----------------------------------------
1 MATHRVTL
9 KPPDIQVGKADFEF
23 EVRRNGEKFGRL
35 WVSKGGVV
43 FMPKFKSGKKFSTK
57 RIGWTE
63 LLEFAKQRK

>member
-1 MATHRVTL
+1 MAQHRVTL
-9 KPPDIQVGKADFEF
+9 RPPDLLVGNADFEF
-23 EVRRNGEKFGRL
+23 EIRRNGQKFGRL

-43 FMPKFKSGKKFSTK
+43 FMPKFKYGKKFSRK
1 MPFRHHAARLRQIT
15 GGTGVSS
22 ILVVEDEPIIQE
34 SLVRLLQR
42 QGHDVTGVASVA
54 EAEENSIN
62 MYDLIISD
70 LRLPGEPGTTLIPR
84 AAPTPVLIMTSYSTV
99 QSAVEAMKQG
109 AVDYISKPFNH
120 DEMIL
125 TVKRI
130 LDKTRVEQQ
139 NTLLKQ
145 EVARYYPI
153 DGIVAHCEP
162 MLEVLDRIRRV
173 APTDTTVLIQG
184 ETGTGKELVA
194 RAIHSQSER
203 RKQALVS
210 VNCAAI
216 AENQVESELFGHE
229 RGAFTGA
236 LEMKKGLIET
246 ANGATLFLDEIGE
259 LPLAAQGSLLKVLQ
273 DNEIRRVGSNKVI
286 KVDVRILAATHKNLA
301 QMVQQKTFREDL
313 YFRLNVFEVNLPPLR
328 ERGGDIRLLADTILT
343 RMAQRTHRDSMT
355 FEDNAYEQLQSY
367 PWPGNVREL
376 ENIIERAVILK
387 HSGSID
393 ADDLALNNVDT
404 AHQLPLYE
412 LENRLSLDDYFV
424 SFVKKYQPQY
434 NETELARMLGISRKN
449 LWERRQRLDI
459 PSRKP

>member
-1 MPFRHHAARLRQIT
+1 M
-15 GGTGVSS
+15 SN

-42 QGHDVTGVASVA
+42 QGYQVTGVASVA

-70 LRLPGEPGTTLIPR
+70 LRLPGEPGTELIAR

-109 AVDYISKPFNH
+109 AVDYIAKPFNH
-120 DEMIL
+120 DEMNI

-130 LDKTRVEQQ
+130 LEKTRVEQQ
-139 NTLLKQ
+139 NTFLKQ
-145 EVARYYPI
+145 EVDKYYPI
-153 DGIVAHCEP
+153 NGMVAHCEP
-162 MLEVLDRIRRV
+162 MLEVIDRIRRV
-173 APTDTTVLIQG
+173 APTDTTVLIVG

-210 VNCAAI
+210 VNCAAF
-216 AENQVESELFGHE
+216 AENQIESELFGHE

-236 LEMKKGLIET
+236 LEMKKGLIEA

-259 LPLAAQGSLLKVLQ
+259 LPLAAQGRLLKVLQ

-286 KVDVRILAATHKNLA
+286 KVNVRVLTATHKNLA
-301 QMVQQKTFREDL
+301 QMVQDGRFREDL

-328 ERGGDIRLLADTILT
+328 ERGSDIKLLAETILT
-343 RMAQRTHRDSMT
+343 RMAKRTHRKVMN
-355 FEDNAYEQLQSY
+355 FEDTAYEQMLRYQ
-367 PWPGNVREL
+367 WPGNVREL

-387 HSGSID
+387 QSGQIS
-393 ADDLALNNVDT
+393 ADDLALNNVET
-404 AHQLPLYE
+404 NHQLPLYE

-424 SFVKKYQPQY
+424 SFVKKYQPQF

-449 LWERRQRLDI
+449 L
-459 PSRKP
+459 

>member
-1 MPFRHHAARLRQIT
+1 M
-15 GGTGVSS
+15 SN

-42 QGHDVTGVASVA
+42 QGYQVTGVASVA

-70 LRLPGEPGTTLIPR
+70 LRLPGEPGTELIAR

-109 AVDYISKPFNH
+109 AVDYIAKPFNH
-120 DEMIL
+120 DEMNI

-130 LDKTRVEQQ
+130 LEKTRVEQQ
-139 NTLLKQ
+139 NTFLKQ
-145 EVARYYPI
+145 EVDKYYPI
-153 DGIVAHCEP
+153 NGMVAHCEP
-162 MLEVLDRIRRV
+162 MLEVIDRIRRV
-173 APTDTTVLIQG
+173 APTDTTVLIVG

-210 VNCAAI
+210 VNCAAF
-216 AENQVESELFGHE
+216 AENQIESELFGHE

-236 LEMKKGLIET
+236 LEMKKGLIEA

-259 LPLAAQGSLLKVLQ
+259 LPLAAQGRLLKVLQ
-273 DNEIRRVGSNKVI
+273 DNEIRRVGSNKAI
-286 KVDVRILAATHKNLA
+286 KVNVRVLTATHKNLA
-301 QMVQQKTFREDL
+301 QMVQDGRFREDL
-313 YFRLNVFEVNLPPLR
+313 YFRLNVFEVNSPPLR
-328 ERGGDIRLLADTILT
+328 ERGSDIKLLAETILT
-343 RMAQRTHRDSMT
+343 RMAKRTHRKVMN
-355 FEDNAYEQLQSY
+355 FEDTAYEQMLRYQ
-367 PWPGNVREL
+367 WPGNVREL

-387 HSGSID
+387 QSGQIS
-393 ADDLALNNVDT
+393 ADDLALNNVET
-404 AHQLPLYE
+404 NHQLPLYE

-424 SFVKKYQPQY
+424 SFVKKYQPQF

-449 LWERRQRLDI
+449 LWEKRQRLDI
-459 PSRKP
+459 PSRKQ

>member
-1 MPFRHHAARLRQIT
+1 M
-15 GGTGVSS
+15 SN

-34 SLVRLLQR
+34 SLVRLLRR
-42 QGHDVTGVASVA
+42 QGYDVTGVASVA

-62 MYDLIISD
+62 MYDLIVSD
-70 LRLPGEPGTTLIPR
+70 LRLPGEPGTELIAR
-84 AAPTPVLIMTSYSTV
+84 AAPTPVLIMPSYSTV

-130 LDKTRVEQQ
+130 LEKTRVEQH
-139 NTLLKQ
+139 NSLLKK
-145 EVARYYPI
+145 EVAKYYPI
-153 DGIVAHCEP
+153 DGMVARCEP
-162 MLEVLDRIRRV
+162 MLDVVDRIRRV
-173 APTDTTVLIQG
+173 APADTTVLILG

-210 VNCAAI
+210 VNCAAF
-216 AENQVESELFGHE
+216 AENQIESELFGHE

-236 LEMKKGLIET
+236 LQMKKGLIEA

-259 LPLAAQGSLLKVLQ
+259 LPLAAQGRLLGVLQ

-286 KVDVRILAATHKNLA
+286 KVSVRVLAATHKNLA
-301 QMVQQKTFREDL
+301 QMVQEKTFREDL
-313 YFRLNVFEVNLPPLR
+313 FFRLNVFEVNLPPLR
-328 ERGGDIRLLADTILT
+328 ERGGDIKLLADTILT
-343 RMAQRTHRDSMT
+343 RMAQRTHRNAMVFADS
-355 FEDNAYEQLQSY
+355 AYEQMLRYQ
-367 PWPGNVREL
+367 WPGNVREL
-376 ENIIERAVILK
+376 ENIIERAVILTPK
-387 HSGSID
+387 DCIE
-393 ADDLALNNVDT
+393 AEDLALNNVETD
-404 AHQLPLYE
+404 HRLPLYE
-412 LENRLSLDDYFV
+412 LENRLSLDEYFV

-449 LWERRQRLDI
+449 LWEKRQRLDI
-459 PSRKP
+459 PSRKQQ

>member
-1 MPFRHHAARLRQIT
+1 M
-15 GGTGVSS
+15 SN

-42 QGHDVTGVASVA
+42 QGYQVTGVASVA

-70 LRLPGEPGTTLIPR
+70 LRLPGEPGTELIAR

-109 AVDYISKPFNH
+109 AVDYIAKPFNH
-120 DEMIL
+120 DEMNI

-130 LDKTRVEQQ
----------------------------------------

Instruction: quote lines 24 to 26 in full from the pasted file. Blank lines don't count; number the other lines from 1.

70 LRLPGEPGTTLIPR
84 AAPTPVLIMTSYSTV
99 QSAVEAMKQG